Rep. Maloney Advocates for a Green Future for New York’s Public Housing

May 5, 2021
Press Release

WASHINGTON, DC — At today’s Financial Services Subcommittee on Housing, Community Development and Insurance virtual hearing titled “Built to Last: Examining Housing Resilience in the Face of Climate Change,” Congresswoman Carolyn B. Maloney (D-NY), senior member of the committee, emphasized investing in a green future for New York’s public housing.

 

During her exchange with Chief Climate Strategist at the Natural Resources Defense Council Shelley Poticha, Congresswoman Maloney stated, “Climate change is one of the single most pressing threats facing New Yorkers, this country, and the global community. And our most vulnerable communities are bearing the brunt of the consequences. As we look to building back better, we must do so with a focus on climate justice and climate resiliency. For New York City, that means investing in a green future for New York City’s public housing.”

 

She continued, “The Green New Deal for Public Housing, introduced by my colleague [Rep.] Ocasio-Cortez, would help us achieve this by investing up to $180 billion over ten years in sustainable retrofits that target urgent maintenance repairs, improvements to residents’ health and safety, and the elimination of carbon emissions. It also provides funding to electrify all buildings, add solar panels, and secure renewable energy sources for all public housing energy needs. In short, it will make federal housing cleaner, safer, and greener.”

 

In response to the Congresswoman asking if the federal government should include carbon reduction and climate resiliency measures when investing in affordable housing, Ms. Poticha responded, “I really appreciate your vision for a more comprehensive set of solutions, because what we know, the science tells us, that even if we go full bore on making our communities as resilient as possible, we are still going to be facing the impacts of climate change. And affordable housing is so essential to be a key role in our response because these are the people who are the most vulnerable. They are the most vulnerable to harm when their home doesn’t have tight windows, air comes in, moisture builds, they get asthma, they’re sent to the hospital. But they’re also more vulnerable due to an inability to have a really stable home. So, the more that we can connect climate resilience and affordable housing as one issue – that really I think is the place that we should be.”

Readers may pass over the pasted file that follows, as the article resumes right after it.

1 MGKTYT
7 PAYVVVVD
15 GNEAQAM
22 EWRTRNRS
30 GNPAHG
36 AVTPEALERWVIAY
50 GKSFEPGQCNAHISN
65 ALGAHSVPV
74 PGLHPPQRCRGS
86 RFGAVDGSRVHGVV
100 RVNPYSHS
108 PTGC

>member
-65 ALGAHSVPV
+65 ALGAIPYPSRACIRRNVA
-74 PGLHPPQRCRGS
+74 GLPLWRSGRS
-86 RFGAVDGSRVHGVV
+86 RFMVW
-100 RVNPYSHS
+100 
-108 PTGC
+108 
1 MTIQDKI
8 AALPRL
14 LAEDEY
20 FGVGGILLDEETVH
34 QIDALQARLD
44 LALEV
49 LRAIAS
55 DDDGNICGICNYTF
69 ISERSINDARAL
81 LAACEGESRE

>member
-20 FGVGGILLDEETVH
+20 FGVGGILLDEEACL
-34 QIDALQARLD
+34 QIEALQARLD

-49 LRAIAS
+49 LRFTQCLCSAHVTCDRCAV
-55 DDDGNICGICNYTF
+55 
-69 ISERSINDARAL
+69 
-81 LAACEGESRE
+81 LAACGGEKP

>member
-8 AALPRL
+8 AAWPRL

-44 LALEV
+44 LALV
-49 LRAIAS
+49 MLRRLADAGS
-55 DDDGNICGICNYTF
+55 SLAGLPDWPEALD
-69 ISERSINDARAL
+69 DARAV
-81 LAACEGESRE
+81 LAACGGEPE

As a follow-up, the Congresswoman asked, “Will the failure to invest in climate resiliency lead to the loss of more housing units - contributing to the affordable housing crisis in our nation?”

 

Ms. Poticha answered, “Well, absolutely. […] I think that what we have seen [inaudible] is housing that has not been kept up to standards. These are the most vulnerable households to an extreme weather event, or hurricane, or a big wind event. And if we start to lose those housing units, we’re starting to really see a catastrophe in our communities.”

 

You can watch the full exchange here.

 

Background

America’s housing infrastructure is vulnerable to the growing costs of climate and weather disasters, which may accelerate the need for maintenance and repair, or render units of housing infrastructure uninhabitable.

 

According to the U.S. Environmental Protection Agency, increases in global average temperature are linked to “widespread changes in weather patterns,” and scientific studies have shown that climate change caused by humans will likely lead to more frequent and intense extreme weather events. The U.S. National Oceanic and Atmospheric Administration’s (NOAA) Centers for Environmental Information reported that 2020 set a new annual record with 22 weather/climate disaster events that caused more than $1 billion in damage, the sixth year in a row the U.S. has experienced ten or more such events. While a comprehensive federal data set specific to the number of units of housing lost to climate and weather events does not exist, the destructive impacts on the nation’s housing stock have been profound both in terms of financial and human costs. Between 2016 and 2020, weather and climate disasters have cost $615.9 billion in damages and have displaced tens of thousands of people from their homes.

 

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